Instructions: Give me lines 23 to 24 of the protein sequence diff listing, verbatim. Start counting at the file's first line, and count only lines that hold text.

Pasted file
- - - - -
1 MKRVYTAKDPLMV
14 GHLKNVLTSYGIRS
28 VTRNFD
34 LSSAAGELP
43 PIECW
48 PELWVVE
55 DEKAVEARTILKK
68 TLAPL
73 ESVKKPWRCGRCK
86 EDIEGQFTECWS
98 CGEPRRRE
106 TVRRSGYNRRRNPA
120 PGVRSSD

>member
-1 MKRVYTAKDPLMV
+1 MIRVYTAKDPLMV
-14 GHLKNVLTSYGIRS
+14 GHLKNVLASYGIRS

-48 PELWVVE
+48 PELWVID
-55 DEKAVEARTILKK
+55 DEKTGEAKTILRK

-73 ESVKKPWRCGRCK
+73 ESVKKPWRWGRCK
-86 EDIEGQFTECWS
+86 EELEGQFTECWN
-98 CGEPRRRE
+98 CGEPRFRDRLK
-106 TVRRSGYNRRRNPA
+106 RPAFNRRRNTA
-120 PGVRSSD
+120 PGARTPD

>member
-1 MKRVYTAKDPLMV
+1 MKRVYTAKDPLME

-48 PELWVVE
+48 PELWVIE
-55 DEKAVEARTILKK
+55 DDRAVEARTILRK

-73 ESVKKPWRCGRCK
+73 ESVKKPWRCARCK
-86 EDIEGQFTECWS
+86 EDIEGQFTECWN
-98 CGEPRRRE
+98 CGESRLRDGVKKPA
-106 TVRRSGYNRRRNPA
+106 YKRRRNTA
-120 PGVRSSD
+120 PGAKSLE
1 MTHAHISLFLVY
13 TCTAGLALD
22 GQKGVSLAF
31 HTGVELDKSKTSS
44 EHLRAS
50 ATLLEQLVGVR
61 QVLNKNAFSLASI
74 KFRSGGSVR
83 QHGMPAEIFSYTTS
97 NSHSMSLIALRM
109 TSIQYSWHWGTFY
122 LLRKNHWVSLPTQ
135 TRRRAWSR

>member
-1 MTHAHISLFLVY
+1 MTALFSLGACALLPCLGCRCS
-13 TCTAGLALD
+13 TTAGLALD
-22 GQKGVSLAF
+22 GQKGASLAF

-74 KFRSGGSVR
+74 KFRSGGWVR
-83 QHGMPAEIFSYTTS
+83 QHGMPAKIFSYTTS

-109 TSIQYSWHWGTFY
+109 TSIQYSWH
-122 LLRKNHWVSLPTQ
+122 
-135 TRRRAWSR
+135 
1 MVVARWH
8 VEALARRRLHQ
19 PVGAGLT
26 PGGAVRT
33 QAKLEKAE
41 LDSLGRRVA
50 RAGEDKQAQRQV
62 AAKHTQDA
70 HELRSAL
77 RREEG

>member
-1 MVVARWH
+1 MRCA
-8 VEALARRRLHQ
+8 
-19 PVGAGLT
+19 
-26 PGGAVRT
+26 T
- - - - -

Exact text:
-73 ESVKKPWRCGRCK
+73 ESVKKPWRWGRCK